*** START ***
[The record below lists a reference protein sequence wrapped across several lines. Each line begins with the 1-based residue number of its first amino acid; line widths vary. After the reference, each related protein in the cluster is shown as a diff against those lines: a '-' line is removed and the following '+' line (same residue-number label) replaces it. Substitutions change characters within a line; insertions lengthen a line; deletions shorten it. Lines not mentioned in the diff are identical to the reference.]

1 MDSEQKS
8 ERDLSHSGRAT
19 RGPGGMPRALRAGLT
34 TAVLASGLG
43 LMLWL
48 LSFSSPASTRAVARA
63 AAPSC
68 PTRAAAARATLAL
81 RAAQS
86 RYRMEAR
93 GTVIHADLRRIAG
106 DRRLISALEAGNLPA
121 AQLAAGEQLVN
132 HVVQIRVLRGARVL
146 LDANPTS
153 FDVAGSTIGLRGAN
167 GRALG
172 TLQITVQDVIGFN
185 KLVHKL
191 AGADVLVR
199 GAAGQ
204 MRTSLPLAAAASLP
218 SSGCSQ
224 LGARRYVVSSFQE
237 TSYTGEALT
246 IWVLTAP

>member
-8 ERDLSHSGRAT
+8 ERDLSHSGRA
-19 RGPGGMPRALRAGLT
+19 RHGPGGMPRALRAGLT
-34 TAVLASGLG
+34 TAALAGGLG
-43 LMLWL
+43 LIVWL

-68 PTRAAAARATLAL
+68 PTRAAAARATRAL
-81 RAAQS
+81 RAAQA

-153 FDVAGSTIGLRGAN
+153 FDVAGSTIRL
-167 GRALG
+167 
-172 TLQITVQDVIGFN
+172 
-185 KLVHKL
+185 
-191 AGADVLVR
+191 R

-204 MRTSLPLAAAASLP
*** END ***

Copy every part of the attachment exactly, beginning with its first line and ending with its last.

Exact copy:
[The record below lists a reference protein sequence wrapped across several lines. Each line begins with the 1-based residue number of its first amino acid; line widths vary. After the reference, each related protein in the cluster is shown as a diff against those lines: a '-' line is removed and the following '+' line (same residue-number label) replaces it. Substitutions change characters within a line; insertions lengthen a line; deletions shorten it. Lines not mentioned in the diff are identical to the reference.]

1 MDSEQKS
8 ERDLSHSGRAT
19 RGPGGMPRALRAGLT
34 TAVLASGLG
43 LMLWL
48 LSFSSPASTRAVARA
63 AAPSC
68 PTRAAAARATLAL
81 RAAQS
86 RYRMEAR
93 GTVIHADLRRIAG
106 DRRLISALEAGNLPA
121 AQLAAGEQLVN
132 HVVQIRVLRGARVL
146 LDANPTS
153 FDVAGSTIGLRGAN
167 GRALG
172 TLQITVQDVIGFN
185 KLVHKL
191 AGADVLVR
199 GAAGQ
204 MRTSLPLAAAASLP
218 SSGCSQ
224 LGARRYVVSSFQE
237 TSYTGEALT
246 IWVLTAP

>member
-8 ERDLSHSGRAT
+8 ERDLSHSGRA
-19 RGPGGMPRALRAGLT
+19 RHGPGGMPRALRAGLT
-34 TAVLASGLG
+34 TAALAGGLG
-43 LMLWL
+43 LIVWL

-68 PTRAAAARATLAL
+68 PTRAAAARATRAL
-81 RAAQS
+81 RAAQA

-153 FDVAGSTIGLRGAN
+153 FDVAGSTIRL
-167 GRALG
+167 
-172 TLQITVQDVIGFN
+172 
-185 KLVHKL
+185 
-191 AGADVLVR
+191 R

-204 MRTSLPLAAAASLP